Detail from The Canal, Amsterdam, 1889, James McNeill Whistler, The Hunterian, University of Glasgow

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Grey and Silver: Chelsea Wharf


                    Grey and Silver: Chelsea Wharf, National Gallery of Art, DC
Grey and Silver: Chelsea Wharf, National Gallery of Art, DC

The rather untidy technique, with layers of dryish paint criss-crossed haphazardly, suggests that it is concealing earlier compositions, although this is not, as yet, confirmed by X-ray analysis. There have certainly been later alterations to the masts, rigging and sails, which were finally painted with very thin paint over the uneven background when it had dried.


The canvas is a fairly fine weave. The size of the canvas corresponds with that of the French 'toile de 12' (46 x 61 cm) and it may have been acquired in France.

The painting is a subtle harmony of colours, cool greys enlivened by the rusty reddish-browns of the barges moored along Chelsea Wharf. The greys of sky and water were painted quite thickly, with distinct impasto near the edge of the water. In places, the grey shows through the more thinly painted additions of the figures, boats and sails.

As in Chelsea in Ice [YMSM 053] the wall of the Chelsea shore cuts across the foreground.

Conservation History

At the time of the retrospective at Goupil's in 1892 it was 'cleaned under my own supervision - and varnished.' 1


1865/1875: the style and whereabouts of the original frame are unknown. The first frame was removed during the Goupil Gallery exhibition preparations in 1892.

1892: Whistler wrote to the owner, J. G. Potter in March, saying,

‘I hope you are as pleased as I am with my new frames - at last the pictures have a dress worthy their own dignity and stateliness, Wherefore you may thank me for finally inventing them - You see it takes years to know these things - ...

I do trust you will keep the works in the frames I have put upon[ them - and so pay the little man Grau - You see I have only honours at present - and cannot afford to go round and remake the toilette of my pictures - but for the one who owns them, the sum must be of the smallest, and the advantage derived enormous - I say this because, - you would scarcely believe it - but I have met with something very like opposition, instead of gratitude, for the care I bestow upon my pictures even after they cease to be in my possession! - This however I know would not be the case with you - and indeed with the others they all ended by perceiving that the value of the works was greatly enhanced by this attention that I bestow upon them - Still there was a foolish rumour to the effect that you were opposed to all that I was doing for you!' 2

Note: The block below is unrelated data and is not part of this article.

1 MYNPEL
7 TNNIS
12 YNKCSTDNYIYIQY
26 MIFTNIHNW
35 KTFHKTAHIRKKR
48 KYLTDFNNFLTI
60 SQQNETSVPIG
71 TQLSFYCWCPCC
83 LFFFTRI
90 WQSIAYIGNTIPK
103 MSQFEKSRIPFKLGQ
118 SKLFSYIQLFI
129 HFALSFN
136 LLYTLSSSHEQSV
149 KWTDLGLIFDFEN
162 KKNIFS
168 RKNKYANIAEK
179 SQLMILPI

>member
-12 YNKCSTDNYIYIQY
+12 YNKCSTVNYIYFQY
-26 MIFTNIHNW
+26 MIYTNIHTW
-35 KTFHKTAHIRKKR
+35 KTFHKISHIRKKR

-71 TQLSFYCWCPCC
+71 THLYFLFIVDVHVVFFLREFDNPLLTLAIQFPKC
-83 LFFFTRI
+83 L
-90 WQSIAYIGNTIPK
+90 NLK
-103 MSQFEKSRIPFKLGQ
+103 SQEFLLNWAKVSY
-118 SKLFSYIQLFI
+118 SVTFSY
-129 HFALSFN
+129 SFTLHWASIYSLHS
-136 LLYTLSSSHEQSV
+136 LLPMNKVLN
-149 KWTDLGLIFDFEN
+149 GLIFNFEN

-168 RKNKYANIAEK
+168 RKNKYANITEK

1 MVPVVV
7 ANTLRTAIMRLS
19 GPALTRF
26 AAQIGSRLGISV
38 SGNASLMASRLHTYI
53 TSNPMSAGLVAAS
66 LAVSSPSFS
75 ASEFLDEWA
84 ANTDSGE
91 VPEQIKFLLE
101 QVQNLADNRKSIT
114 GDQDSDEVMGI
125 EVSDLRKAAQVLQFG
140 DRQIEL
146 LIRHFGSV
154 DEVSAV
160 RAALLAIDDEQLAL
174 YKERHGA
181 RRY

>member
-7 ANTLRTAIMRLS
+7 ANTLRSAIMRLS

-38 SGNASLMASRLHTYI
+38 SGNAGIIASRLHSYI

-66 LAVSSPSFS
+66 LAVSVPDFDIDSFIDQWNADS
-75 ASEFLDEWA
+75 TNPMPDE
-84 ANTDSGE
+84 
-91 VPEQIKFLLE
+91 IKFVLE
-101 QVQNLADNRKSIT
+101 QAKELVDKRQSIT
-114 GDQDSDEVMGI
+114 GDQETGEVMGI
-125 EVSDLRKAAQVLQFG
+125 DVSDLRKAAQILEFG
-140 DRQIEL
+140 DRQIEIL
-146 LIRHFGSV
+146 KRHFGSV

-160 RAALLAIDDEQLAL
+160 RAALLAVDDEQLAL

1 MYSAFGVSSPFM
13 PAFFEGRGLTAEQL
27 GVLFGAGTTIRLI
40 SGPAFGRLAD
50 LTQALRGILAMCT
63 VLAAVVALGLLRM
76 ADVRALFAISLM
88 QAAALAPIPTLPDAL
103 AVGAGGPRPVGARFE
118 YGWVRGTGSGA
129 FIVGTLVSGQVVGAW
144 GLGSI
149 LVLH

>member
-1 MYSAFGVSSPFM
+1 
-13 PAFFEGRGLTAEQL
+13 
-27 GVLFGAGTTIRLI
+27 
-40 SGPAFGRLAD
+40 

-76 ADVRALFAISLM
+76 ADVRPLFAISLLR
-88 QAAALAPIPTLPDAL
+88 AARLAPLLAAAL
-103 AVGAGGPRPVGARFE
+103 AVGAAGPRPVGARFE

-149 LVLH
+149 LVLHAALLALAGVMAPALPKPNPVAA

This appeal simply did not work, and Potter refused to pay for the work done by Grau. 3 Several years later, in 1894, Whistler wrote to E. G. Kennedy of Wunderlich's of this refusal : ‘Potter made a great fuss about paying for the cleaning and refused to take the one or two new frames I had put his paintings in … Mr Potter left the frames on my hands.' 4

                    Grey and Silver: Chelsea Wharf, National Gallery of Art, Washington, DC
Grey and Silver: Chelsea Wharf, National Gallery of Art, Washington, DC

However, it is possible that Potter actually left the Grau frames with D. C. Thomson at the Goupil Gallery, and he may have placed the same Grau frame back on the painting when he brokered its sale to the Peter A. B. Widener in 1895. Therefore this frame is one of three possibilities: it was made by Grau, or commissioned by Goupil following Grau’s pattern, or is an American-made frame similar to those made for E. G. Kennedy in New York. 5


1: Whistler to J. G. Potter, [26/30 March 1892], #01488; see also [21 February 1894], GUW #05010.

2: Draft of letter, [26/30 March 1892], GUW #01488.

3: Goupil Gallery to Whistler, 20 May 1892, GUW #05740.

4: 4 February 1894, GUW #09715.

5: Dr Sarah L. Parkerson Day, Report on frames, 2017; see also Parkerson 2007 [more] .

Last updated: 6th April 2022 by Grischka